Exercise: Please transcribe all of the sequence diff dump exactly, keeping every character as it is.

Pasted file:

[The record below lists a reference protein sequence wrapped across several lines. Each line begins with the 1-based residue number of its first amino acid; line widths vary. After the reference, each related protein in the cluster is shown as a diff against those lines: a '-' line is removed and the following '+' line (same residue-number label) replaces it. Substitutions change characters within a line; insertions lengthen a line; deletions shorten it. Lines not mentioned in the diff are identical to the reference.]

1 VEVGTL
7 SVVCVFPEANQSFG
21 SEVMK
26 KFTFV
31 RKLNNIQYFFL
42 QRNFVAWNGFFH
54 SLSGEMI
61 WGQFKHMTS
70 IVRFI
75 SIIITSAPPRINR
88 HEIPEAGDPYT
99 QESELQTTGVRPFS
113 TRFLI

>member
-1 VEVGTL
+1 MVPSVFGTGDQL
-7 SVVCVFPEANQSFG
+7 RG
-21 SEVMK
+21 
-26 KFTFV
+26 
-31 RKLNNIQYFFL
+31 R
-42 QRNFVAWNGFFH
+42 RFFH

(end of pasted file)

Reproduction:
[The record below lists a reference protein sequence wrapped across several lines. Each line begins with the 1-based residue number of its first amino acid; line widths vary. After the reference, each related protein in the cluster is shown as a diff against those lines: a '-' line is removed and the following '+' line (same residue-number label) replaces it. Substitutions change characters within a line; insertions lengthen a line; deletions shorten it. Lines not mentioned in the diff are identical to the reference.]

1 VEVGTL
7 SVVCVFPEANQSFG
21 SEVMK
26 KFTFV
31 RKLNNIQYFFL
42 QRNFVAWNGFFH
54 SLSGEMI
61 WGQFKHMTS
70 IVRFI
75 SIIITSAPPRINR
88 HEIPEAGDPYT
99 QESELQTTGVRPFS
113 TRFLI

>member
-1 VEVGTL
+1 MVPSVFGTGDQL
-7 SVVCVFPEANQSFG
+7 RG
-21 SEVMK
+21 
-26 KFTFV
+26 
-31 RKLNNIQYFFL
+31 R
-42 QRNFVAWNGFFH
+42 RFFH